Fournier’s post seems to throw all people with disabilities into one pot. Some disabilities (say, sitting in a wheel chair) may be a handicap for some jobs, but there are plenty of other jobs where a person with this disability can work just as well as someone without disabilities. Paying the disabled person a lower wage is unfair.

    But there are also people with much more severe (in the sense of hindrance to work) disabilities.

    • What Does It Mean to 'Look Autistic?' Cont'd

      Here’s another powerful story for our ongoing series. This reader asked to remain anonymous “because most people who know me in my adult life don’t know about my diagnosis”:

      I’ve been following The Atlantic’s coverage of women on the autism spectrum. There’s a particular problem, as you all rightly point out, for autistic women/girls because there is not enough research in the area. Because of this, it is very hard for people like me to find information about ourselves, and it is both jolting and relieving for me to find descriptions that mirror my own experiences with autism (or Asperger’s, as I was originally diagnosed).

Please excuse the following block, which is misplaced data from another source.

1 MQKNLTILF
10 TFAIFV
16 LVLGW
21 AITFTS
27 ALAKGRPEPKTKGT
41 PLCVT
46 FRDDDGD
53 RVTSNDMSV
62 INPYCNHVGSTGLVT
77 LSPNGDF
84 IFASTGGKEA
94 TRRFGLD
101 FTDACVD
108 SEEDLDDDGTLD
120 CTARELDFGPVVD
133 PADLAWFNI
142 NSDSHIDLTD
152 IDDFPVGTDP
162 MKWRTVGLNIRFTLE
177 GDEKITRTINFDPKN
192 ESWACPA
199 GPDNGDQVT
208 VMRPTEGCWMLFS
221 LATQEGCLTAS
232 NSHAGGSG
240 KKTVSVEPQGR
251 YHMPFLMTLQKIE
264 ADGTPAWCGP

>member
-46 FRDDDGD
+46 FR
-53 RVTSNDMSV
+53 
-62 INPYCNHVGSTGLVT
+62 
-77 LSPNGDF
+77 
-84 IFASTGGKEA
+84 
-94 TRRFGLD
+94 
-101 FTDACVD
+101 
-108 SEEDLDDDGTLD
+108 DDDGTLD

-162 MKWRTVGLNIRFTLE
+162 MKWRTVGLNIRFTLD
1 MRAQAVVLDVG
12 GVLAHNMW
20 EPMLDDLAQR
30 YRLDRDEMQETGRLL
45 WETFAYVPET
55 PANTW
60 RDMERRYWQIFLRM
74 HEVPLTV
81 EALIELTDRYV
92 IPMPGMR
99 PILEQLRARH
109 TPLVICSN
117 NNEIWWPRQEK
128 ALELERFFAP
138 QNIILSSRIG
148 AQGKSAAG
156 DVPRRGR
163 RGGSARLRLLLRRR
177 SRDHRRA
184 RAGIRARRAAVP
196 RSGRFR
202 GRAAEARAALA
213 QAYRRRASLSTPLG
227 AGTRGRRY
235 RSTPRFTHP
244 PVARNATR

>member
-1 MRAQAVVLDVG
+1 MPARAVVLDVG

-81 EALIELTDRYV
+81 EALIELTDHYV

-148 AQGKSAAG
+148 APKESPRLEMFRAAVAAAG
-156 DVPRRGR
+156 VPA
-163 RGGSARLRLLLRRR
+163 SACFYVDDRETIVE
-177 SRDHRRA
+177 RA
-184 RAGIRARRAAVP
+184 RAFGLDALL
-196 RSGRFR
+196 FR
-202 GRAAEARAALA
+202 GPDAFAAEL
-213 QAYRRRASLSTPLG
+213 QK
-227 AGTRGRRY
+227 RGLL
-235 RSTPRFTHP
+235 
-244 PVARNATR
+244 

That was particularly the case when I read Wildhood’s recent article about “looking autistic” and the trouble with passing. She covered a lot of the feelings that I’ve had when somebody denies my autism (I don’t really tell people about it anymore, because those interactions are too hard and, actually, shaming).

      I’d like to talk a little bit about why it’s problematic to try to make an autistic person “normal.”

    • Happy in Her Own Way

      Our latest reader contributor and parent of an autistic child strikes a chord with me and my family: Late diagnosis. Check. Solitary life. Check. Crushing rejection. Check. A parent’s desperate dream: “I wish more employers could see past the facade of autism to recognize the smart, hard-working people who simply have minds that are wired differently from the majority of the population.” Here’s our reader in full:

      Thanks for sharing so many of these stories. My daughter had some of the typical autism traits as a preschooler, but she was so intelligent, we didn’t think she possibly could be autistic.

    • 'My Wife's Three Dandelions'

      That’s how reader Gary describes his three amazing stepkids:

      I was touched by the note about your son Tyler as I read it this morning. It was forwarded to me by my wife of nine years whose three children have all been diagnosed with ASD [autism spectrum disorder]. Her oldest son is 26 and seeking a bachelor’s degree in mathematics with plans to attend graduate school. She has 13-year-old twins who are seventh graders at a public school right now. One of the twins and the oldest son have Asperger’s while the other twin has a more severe form of autism with speech problems and more challenging behavioral issues.